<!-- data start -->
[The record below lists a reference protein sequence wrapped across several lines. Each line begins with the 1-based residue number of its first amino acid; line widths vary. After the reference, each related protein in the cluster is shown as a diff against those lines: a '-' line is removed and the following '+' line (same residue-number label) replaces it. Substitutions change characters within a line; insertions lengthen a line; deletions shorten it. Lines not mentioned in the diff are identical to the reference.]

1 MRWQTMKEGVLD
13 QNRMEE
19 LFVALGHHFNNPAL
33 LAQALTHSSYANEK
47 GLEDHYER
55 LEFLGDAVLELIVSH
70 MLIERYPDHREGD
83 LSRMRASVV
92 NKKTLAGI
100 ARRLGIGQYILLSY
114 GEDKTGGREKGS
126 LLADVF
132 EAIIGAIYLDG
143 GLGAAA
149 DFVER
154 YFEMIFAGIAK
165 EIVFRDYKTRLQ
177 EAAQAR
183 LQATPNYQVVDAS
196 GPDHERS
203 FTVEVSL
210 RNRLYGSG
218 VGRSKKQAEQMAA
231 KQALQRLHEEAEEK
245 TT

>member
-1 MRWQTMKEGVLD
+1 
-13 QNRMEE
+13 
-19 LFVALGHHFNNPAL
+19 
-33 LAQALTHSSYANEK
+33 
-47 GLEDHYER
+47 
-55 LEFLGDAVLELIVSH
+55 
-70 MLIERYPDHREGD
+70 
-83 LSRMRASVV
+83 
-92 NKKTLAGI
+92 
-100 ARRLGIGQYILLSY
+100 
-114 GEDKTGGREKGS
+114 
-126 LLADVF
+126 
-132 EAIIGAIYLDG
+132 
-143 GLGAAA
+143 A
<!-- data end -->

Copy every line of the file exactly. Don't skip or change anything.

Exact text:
[The record below lists a reference protein sequence wrapped across several lines. Each line begins with the 1-based residue number of its first amino acid; line widths vary. After the reference, each related protein in the cluster is shown as a diff against those lines: a '-' line is removed and the following '+' line (same residue-number label) replaces it. Substitutions change characters within a line; insertions lengthen a line; deletions shorten it. Lines not mentioned in the diff are identical to the reference.]

1 MRWQTMKEGVLD
13 QNRMEE
19 LFVALGHHFNNPAL
33 LAQALTHSSYANEK
47 GLEDHYER
55 LEFLGDAVLELIVSH
70 MLIERYPDHREGD
83 LSRMRASVV
92 NKKTLAGI
100 ARRLGIGQYILLSY
114 GEDKTGGREKGS
126 LLADVF
132 EAIIGAIYLDG
143 GLGAAA
149 DFVER
154 YFEMIFAGIAK
165 EIVFRDYKTRLQ
177 EAAQAR
183 LQATPNYQVVDAS
196 GPDHERS
203 FTVEVSL
210 RNRLYGSG
218 VGRSKKQAEQMAA
231 KQALQRLHEEAEEK
245 TT

>member
-1 MRWQTMKEGVLD
+1 
-13 QNRMEE
+13 
-19 LFVALGHHFNNPAL
+19 
-33 LAQALTHSSYANEK
+33 
-47 GLEDHYER
+47 
-55 LEFLGDAVLELIVSH
+55 
-70 MLIERYPDHREGD
+70 
-83 LSRMRASVV
+83 
-92 NKKTLAGI
+92 
-100 ARRLGIGQYILLSY
+100 
-114 GEDKTGGREKGS
+114 
-126 LLADVF
+126 
-132 EAIIGAIYLDG
+132 
-143 GLGAAA
+143 A